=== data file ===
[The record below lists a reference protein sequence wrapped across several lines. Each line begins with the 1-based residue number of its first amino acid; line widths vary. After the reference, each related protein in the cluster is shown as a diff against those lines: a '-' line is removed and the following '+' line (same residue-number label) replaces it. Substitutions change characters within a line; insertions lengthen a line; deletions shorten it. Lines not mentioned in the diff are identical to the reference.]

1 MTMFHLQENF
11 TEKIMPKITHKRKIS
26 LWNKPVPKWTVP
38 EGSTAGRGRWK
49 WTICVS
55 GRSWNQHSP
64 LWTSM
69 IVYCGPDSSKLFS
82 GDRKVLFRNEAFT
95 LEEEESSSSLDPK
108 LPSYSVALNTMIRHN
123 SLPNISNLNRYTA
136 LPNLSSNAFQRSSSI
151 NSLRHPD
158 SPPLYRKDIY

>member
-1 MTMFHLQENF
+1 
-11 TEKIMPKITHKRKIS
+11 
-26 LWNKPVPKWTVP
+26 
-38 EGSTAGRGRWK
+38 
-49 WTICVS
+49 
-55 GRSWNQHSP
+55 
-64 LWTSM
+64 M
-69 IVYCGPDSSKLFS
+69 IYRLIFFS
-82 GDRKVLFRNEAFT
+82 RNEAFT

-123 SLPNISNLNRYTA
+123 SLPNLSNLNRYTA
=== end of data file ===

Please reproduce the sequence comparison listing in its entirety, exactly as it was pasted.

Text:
[The record below lists a reference protein sequence wrapped across several lines. Each line begins with the 1-based residue number of its first amino acid; line widths vary. After the reference, each related protein in the cluster is shown as a diff against those lines: a '-' line is removed and the following '+' line (same residue-number label) replaces it. Substitutions change characters within a line; insertions lengthen a line; deletions shorten it. Lines not mentioned in the diff are identical to the reference.]

1 MTMFHLQENF
11 TEKIMPKITHKRKIS
26 LWNKPVPKWTVP
38 EGSTAGRGRWK
49 WTICVS
55 GRSWNQHSP
64 LWTSM
69 IVYCGPDSSKLFS
82 GDRKVLFRNEAFT
95 LEEEESSSSLDPK
108 LPSYSVALNTMIRHN
123 SLPNISNLNRYTA
136 LPNLSSNAFQRSSSI
151 NSLRHPD
158 SPPLYRKDIY

>member
-1 MTMFHLQENF
+1 
-11 TEKIMPKITHKRKIS
+11 
-26 LWNKPVPKWTVP
+26 
-38 EGSTAGRGRWK
+38 
-49 WTICVS
+49 
-55 GRSWNQHSP
+55 
-64 LWTSM
+64 M
-69 IVYCGPDSSKLFS
+69 IYRLIFFS
-82 GDRKVLFRNEAFT
+82 RNEAFT

-123 SLPNISNLNRYTA
+123 SLPNLSNLNRYTA